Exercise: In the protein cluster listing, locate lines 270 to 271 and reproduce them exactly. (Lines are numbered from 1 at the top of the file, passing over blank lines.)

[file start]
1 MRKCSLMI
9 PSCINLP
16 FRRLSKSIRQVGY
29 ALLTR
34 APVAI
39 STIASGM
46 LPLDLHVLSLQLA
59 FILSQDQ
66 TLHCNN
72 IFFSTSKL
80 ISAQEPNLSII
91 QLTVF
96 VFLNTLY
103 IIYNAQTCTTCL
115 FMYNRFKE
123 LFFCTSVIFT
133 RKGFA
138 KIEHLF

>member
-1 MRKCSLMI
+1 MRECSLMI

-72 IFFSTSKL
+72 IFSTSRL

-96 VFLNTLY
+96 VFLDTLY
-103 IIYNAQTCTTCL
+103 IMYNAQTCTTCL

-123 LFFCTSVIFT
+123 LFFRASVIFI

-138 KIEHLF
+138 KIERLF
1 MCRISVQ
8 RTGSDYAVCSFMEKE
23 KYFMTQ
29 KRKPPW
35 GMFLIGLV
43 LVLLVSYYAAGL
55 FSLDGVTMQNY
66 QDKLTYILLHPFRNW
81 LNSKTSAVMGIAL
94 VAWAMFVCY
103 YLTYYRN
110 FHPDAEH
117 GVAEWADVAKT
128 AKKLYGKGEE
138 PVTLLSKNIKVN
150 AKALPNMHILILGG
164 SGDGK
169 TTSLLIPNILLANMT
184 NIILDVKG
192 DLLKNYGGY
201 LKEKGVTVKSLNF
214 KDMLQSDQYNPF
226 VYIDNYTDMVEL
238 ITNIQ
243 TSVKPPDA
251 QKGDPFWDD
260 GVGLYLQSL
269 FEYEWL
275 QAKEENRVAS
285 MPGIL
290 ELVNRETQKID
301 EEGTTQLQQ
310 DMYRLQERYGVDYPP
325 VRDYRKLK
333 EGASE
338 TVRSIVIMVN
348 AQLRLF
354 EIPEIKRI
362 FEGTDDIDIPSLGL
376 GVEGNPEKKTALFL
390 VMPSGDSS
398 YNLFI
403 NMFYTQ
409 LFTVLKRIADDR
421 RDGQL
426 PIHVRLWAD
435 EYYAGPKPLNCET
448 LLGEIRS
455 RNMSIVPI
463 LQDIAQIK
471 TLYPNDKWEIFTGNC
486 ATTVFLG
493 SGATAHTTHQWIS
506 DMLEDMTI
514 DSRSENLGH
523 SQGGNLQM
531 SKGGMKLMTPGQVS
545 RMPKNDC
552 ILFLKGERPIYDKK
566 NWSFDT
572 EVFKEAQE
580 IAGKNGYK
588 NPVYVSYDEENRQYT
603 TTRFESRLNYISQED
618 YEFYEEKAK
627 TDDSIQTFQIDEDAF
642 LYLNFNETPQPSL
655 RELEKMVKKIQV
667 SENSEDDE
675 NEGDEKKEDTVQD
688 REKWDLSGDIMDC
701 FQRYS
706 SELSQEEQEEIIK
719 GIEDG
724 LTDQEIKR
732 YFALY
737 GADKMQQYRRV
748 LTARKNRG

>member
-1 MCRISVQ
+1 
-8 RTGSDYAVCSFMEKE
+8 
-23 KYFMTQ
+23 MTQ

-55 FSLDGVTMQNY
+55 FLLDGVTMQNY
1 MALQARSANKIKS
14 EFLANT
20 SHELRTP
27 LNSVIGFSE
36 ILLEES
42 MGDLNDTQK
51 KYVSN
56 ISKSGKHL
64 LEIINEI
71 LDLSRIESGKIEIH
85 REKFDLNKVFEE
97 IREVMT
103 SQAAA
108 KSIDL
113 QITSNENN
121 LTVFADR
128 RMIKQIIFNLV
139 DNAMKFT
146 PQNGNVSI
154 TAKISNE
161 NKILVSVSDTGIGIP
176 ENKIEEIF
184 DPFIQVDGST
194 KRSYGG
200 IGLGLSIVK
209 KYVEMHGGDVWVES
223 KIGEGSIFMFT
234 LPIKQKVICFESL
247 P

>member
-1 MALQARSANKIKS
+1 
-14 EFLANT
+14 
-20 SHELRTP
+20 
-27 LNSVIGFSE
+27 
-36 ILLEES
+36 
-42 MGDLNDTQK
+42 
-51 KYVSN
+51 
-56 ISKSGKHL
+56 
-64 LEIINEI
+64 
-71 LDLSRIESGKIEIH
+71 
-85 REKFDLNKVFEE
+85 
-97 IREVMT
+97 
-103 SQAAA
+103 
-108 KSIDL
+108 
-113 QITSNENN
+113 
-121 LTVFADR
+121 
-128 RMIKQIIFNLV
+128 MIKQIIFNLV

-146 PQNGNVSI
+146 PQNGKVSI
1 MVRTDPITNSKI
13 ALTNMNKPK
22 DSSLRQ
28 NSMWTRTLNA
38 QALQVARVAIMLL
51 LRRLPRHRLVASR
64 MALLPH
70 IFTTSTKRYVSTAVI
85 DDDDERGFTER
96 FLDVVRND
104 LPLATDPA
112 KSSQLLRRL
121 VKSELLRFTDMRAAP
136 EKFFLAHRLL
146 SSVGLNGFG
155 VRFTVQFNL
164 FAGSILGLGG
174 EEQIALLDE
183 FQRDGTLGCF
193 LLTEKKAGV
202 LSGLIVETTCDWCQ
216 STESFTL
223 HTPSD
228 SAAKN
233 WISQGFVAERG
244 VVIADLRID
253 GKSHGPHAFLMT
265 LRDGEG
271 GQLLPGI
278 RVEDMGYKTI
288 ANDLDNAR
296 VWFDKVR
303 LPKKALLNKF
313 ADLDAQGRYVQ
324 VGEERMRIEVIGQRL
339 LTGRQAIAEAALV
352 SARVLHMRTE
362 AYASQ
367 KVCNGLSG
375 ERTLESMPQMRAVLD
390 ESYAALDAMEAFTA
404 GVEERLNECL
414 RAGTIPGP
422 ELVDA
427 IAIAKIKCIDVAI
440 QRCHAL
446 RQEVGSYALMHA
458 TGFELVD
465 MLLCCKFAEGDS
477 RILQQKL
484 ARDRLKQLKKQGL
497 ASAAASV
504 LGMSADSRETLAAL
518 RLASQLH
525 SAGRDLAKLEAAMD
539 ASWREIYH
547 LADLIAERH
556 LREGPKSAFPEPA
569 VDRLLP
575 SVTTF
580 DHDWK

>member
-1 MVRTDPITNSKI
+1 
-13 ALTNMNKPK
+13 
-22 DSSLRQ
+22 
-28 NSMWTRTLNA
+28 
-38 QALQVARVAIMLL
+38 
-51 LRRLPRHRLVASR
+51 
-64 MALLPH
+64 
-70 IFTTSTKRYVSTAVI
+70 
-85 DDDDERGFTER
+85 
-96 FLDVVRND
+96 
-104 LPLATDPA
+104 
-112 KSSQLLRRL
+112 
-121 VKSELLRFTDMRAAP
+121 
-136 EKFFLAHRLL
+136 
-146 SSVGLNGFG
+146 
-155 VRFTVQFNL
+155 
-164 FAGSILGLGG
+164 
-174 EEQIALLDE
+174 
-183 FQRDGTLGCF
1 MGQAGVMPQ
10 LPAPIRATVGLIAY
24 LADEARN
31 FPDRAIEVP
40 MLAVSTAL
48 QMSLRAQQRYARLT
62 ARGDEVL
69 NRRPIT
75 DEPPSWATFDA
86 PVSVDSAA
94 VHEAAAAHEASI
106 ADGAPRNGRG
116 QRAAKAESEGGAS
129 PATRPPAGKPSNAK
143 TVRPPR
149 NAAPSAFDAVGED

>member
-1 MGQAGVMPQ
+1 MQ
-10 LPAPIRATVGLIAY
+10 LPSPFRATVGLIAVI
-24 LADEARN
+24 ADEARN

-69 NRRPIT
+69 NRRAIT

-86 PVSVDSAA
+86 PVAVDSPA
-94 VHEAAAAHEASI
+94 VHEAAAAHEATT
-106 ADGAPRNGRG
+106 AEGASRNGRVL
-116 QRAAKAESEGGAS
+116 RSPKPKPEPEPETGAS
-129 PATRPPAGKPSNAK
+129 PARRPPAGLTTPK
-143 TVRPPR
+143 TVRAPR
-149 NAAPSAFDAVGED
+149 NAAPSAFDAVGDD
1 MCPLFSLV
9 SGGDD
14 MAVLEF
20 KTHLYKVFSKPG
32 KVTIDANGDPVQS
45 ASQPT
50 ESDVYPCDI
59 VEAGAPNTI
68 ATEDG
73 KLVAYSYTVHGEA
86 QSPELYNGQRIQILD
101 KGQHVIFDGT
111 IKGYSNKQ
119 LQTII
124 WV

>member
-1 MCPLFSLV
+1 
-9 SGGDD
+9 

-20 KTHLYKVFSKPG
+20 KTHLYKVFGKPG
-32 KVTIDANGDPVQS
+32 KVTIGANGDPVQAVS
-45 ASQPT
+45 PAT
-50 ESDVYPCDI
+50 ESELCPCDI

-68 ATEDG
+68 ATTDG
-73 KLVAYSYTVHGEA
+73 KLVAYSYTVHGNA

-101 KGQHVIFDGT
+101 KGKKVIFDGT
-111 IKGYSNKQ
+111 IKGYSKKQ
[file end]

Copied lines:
+112 
-121 VKSELLRFTDMRAAP